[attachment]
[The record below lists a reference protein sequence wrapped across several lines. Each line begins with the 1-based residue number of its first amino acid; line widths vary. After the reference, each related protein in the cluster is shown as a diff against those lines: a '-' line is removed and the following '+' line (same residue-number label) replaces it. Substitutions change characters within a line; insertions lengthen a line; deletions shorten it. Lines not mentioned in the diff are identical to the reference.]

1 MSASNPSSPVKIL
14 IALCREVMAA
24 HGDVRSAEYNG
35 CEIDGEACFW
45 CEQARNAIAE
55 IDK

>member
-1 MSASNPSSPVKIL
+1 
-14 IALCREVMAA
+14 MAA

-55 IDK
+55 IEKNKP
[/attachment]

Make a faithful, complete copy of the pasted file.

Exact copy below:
[The record below lists a reference protein sequence wrapped across several lines. Each line begins with the 1-based residue number of its first amino acid; line widths vary. After the reference, each related protein in the cluster is shown as a diff against those lines: a '-' line is removed and the following '+' line (same residue-number label) replaces it. Substitutions change characters within a line; insertions lengthen a line; deletions shorten it. Lines not mentioned in the diff are identical to the reference.]

1 MSASNPSSPVKIL
14 IALCREVMAA
24 HGDVRSAEYNG
35 CEIDGEACFW
45 CEQARNAIAE
55 IDK

>member
-1 MSASNPSSPVKIL
+1 
-14 IALCREVMAA
+14 MAA

-55 IDK
+55 IEKNKP